He goes on: “I feel out of place and burdened, despondent for country lives locked into the orthodoxy of political systems and tractor cabs, suppressed by dull routine and duller necessity”. Though we can all recognise feeling out of place and burdened, this passage surely raises some questions. What is this yoking of political systems and tractor cabs? What is so wrong with tractor cabs, which bring some shelter and safety? Or is it the tractors that are at fault – should we go back to horses? And what lives do not have elements of dull routine and duller necessity?

The blanket hostility to cities, agriculture and technology expressed by some environmental campaigners leaves little room for dialogue or interest. One has to ask what such Utopian writers – those who yearn for a return to a Golden Age poised somewhere between hunter gathering and pre-industrial arts & crafts – really are calling for, and what proportion of the world’s population they would much rather were not alive.

Despite this unpromising start, At The Water’s Edge gets better, a whole lot better, as it largely lays aside over-writing and rhetoric to move on into Kaye’s real strengths.

John Lister Kaye has the good fortune to have lived for thirty years in a depopulated glen not far from the festering sore that apparently is Inverness. In this glen he has evolved a circular walk of just an hour or so, up a burn, round a small loch, across a bog, through woodland and home again. Through the years, in notebooks and journals he has noted, recorded and reflected on that walk, and this book is the distillation of what he has seen and thought.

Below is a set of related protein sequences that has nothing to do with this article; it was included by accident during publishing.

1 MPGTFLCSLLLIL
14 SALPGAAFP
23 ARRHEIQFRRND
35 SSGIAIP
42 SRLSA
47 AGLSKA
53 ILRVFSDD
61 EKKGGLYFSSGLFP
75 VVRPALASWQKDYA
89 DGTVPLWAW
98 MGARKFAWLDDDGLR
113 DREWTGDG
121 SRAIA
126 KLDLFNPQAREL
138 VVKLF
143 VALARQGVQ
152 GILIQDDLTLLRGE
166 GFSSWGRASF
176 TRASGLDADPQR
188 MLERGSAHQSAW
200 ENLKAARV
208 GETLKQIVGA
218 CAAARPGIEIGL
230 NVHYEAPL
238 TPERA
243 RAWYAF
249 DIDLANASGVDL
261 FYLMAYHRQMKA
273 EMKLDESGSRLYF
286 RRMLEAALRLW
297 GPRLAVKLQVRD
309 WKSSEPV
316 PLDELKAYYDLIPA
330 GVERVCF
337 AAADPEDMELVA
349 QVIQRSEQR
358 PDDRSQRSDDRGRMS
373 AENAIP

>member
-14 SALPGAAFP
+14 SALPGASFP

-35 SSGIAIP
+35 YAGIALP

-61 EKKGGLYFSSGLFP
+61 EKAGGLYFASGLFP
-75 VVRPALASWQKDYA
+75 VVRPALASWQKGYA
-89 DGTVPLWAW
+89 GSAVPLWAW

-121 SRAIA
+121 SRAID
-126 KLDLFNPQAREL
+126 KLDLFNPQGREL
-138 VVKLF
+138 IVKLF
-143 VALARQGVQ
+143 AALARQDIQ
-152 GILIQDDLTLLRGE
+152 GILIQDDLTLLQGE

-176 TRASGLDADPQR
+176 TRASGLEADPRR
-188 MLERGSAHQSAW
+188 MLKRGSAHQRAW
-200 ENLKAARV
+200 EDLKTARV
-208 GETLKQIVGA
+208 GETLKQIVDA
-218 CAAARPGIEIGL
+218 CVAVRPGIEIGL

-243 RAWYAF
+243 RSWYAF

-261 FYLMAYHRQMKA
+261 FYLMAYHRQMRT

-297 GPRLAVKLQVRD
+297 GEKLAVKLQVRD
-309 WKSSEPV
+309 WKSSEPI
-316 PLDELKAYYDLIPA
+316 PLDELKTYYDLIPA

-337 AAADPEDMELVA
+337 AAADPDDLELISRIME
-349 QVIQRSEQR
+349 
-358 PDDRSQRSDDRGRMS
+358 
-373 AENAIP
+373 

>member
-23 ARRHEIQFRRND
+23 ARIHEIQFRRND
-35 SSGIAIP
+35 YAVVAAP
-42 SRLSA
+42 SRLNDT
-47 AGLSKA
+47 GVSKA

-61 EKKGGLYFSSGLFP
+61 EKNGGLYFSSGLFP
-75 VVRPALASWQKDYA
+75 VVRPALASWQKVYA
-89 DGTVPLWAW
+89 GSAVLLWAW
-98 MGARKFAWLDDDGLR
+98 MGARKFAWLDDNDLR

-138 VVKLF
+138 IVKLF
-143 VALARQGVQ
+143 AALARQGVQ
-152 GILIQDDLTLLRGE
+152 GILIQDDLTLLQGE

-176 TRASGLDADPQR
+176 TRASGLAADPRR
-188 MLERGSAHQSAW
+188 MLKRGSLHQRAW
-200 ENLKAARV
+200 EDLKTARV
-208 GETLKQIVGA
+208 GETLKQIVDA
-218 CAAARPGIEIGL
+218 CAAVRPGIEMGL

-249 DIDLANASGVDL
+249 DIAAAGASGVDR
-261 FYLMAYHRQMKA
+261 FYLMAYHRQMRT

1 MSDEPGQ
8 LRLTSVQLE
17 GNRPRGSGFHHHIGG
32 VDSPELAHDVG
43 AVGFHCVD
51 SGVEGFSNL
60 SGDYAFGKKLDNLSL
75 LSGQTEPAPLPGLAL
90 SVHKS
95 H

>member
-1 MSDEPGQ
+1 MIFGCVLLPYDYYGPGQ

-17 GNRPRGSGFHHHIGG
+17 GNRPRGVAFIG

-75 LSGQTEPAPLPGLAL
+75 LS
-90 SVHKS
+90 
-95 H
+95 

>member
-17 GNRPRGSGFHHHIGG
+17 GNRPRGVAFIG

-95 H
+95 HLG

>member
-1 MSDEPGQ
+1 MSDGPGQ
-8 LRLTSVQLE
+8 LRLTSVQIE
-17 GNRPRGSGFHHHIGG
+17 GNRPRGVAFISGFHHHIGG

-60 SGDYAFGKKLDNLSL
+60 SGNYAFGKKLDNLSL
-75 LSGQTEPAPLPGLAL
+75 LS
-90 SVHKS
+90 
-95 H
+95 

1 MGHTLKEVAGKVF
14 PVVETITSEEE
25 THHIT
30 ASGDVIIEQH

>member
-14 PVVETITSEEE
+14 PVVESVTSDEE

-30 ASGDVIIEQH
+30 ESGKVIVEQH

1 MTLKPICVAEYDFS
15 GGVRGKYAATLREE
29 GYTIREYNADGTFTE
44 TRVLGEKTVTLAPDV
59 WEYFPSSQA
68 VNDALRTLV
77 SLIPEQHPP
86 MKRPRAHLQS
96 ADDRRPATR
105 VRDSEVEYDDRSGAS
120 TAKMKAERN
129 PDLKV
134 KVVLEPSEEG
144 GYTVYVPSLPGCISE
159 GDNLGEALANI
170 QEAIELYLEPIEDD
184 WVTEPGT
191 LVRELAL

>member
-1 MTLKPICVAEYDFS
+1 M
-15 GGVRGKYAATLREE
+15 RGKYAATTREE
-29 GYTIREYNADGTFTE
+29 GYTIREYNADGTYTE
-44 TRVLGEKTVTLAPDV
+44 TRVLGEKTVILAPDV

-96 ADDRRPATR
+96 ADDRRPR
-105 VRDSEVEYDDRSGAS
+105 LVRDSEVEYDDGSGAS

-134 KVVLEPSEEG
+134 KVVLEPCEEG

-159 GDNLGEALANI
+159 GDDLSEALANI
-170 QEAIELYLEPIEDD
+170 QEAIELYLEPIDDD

The book is structured around the four seasons. Spaced between these four pillars are a number of reflective essays, combining particular witnessed encounters, memories and themes, drawing on material from his notebooks. The best of these, ‘The Claim’, ‘Pine Martens’, ‘The Goshawk’, are quite remarkable.

They work because Kaye is essentially a naturalist, not a poet or rhetorician. His interest, his gift, his vision and his knowledge converge on specific encounters. A pine marten met in a rainstorm is accurately, vividly drawn. We see its beauty, speed, nerve and agility. After amplifying previous experiences and knowledge of them, Kaye is on hand to watch it close in on a woodpigeon’s nest:

“The unhappy parent birds had made a sharp exit, but two fat, half-fledged squabs sat in the nest, dumb and defenceless – so much lunch…We could hear the crunch of soft bone, see the wet mouthing of hot flesh. The squabs’ limp red feet fell, one by one, to the needly forest floor. Then he returned for the second. He grabbed it, glared at us for a stretched moment of pure insolence with the squab clenched firmly in his teeth and then slid, swift, elegant and shadow-like, up and away into the wood. Only his scratchy claws rattling on the pine bark gave him away; a smoke-curl of tail, a bark flake falling to the ground, an empty nest”.

This is a world away from bosky shades. It is brutal, visceral, seen and heard, convincing. Kaye’s engagement with Nature is passionate, but his vision is tough and unsentimental as Ted Hughes on a dark day. Even the section ‘Spring at last’, which cries out for pathetic fallacies, makes it clear there is “no shared compunction between human and the wild, none at all. They are apart and mindless and prescribed”.

In this mode, he can enjoy the beauty of the wood warbler, while being absolutely clear “To a bird there is no poetry in birdsong…Once the breeding game is done, the urge to sing evaporates”. I sometimes wonder if this is as true for poets as for chaffinches.